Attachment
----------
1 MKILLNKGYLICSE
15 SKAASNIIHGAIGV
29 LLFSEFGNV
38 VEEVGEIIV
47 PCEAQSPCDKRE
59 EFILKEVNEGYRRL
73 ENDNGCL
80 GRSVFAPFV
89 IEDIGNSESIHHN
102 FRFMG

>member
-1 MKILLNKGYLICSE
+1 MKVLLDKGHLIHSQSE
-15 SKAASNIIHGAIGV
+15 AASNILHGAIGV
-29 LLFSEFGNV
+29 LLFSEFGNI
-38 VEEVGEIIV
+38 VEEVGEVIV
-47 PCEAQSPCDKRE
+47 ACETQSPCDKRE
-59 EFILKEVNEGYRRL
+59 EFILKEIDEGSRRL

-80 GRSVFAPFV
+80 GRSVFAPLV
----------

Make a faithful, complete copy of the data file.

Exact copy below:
1 MKILLNKGYLICSE
15 SKAASNIIHGAIGV
29 LLFSEFGNV
38 VEEVGEIIV
47 PCEAQSPCDKRE
59 EFILKEVNEGYRRL
73 ENDNGCL
80 GRSVFAPFV
89 IEDIGNSESIHHN
102 FRFMG

>member
-1 MKILLNKGYLICSE
+1 MKVLLDKGHLIHSQSE
-15 SKAASNIIHGAIGV
+15 AASNILHGAIGV
-29 LLFSEFGNV
+29 LLFSEFGNI
-38 VEEVGEIIV
+38 VEEVGEVIV
-47 PCEAQSPCDKRE
+47 ACETQSPCDKRE
-59 EFILKEVNEGYRRL
+59 EFILKEIDEGSRRL

-80 GRSVFAPFV
+80 GRSVFAPLV